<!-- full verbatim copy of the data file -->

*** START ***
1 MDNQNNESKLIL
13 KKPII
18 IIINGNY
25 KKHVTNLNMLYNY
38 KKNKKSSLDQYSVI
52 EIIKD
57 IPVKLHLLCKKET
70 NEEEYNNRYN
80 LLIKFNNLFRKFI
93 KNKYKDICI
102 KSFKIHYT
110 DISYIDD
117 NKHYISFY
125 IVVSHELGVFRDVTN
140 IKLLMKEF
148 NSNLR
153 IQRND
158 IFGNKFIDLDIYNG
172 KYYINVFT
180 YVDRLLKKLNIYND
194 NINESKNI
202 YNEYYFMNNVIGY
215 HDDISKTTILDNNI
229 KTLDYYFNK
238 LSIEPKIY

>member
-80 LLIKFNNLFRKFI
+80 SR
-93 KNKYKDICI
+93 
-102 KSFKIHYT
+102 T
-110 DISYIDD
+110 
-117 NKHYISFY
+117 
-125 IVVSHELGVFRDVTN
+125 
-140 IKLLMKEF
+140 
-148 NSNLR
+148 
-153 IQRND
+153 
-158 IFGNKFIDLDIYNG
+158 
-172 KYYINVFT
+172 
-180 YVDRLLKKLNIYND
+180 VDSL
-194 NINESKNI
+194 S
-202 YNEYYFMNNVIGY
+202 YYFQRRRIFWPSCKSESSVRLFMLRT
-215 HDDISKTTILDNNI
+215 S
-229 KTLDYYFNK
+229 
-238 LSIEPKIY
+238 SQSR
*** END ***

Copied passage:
1 MDNQNNESKLIL
13 KKPII
18 IIINGNY
25 KKHVTNLNMLYNY
38 KKNKKSSLDQYSVI
52 EIIKD
57 IPVKLHLLCKKET
70 NEEEYNNRYN
80 LLIKFNNLFRKFI
93 KNKYKDICI
102 KSFKIHYT
110 DISYIDD
117 NKHYISFY
125 IVVSHELGVFRDVTN
140 IKLLMKEF
148 NSNLR
153 IQRND
158 IFGNKFIDLDIYNG
172 KYYINVFT
180 YVDRLLKKLNIYND
194 NINESKNI
202 YNEYYFMNNVIGY
215 HDDISKTTILDNNI
229 KTLDYYFNK
238 LSIEPKIY

>member
-80 LLIKFNNLFRKFI
+80 SR
-93 KNKYKDICI
+93 
-102 KSFKIHYT
+102 T
-110 DISYIDD
+110 
-117 NKHYISFY
+117 
-125 IVVSHELGVFRDVTN
+125 
-140 IKLLMKEF
+140 
-148 NSNLR
+148 
-153 IQRND
+153 
-158 IFGNKFIDLDIYNG
+158 
-172 KYYINVFT
+172 
-180 YVDRLLKKLNIYND
+180 VDSL
-194 NINESKNI
+194 S
-202 YNEYYFMNNVIGY
+202 YYFQRRRIFWPSCKSESSVRLFMLRT
-215 HDDISKTTILDNNI
+215 S
-229 KTLDYYFNK
+229 
-238 LSIEPKIY
+238 SQSR